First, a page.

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Reviews » DVD Video Reviews » Monty Python & Holy Grail: Special Edition
Monty Python & Holy Grail: Special Edition
Columbia/Tri-Star // PG // October 23, 2001
List Price: $29.98 [Buy now and save at Amazon]
Review by Aaron Beierle | posted October 16, 2001 | E-mail the Author
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C O N T E N T
V I D E O
A U D I O
E X T R A S
R E P L A Y
A D V I C E
Highly Recommended
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The Movie:

Widely and rightly regarded as one of the funniest comedies of all time, "Monty Python and the Holy Grail" took inspired silliness to a new level that I doubt has been reached in the years since. The 1975 feature is somewhat more of a series of episodes rather than an normal, streamlined plot, but the sheer level of hilarity makes up for it. The tale of King Arthur (Graham Chapman)'s quest to find the Holy Grail, he's joined by the rest of the members of the Python troupe (such as John Cleese) in several different roles.

While many of the scenes do tend to border on slapstick, there's such an undercurrent of intelligence running throughout the gags that one can't help but laugh at the outrageousness of many of the scenes and the fact that the performers and writers were able to pack so many gags (both verbal and visual) in each scene. This edition of the film includes "a glorious extra 24 seconds absolutely free!"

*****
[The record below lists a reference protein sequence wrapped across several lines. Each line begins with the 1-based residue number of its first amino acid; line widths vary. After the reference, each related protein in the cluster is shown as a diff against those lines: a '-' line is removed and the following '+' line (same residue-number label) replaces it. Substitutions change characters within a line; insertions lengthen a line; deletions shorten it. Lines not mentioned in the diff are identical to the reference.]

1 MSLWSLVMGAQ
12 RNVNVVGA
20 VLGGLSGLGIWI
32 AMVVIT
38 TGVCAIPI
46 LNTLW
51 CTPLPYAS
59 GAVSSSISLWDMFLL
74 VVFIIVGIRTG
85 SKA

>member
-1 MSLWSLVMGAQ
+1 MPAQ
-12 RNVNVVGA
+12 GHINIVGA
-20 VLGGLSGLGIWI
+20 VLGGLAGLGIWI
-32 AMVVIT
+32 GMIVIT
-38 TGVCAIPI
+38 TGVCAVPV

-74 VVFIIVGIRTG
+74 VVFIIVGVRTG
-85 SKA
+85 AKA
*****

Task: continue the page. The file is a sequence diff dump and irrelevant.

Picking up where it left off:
But, enough about how good, wonderful and funny the movie is, lets move on to the review of the film's new Special (with capital S!) DVD.


The DVD

VIDEO: Columbia/Tristar has seen fit to bestow upon "Holy Grail" a new 1.85:1 anamorphic widescreen presentation or, as the back of the box states, a "high definition widescreen presentation with pink frilly edges!". While this new edition still isn't without some imperfections, it does provide an improvement over the previous, non-anamoprhic edition of the film. Sharpness and detail still vary throughout the movie, with some sequences appearing noticably soft, while others appear crisper. Still, overall, the picture does look more well-defined overall than I remember the previous edition appearing.

While sharpness and detail are slightly improved, it becomes obvious that the film is still in need of some restoration. Twenty-five years old at this point, there are a considerable amount of print flaws apparent throughout the movie. Speckles, marks, mild grain and the occasional scratch are visible at a consistent rate. Some scenes do come closer to looking "clean", but overall, I would say that "Holy Grail" could use a restoration to smooth out some of the blemishes. Additionally, some minor edge enhancement was visible, but I didn't find it too bothersome. Pixelation was not seen, nor were any other problems.

Colors remained an enjoyable element of the presentation, still appearing natural and occasionally rather vibrant, with no instances of smearing or other problems. Flesh tones looked accurate and natural, while black level appeared decent. While not offering astounding improvements, I must say that this new anamorphic widescreen presentation does provide a more enjoyable viewing experience.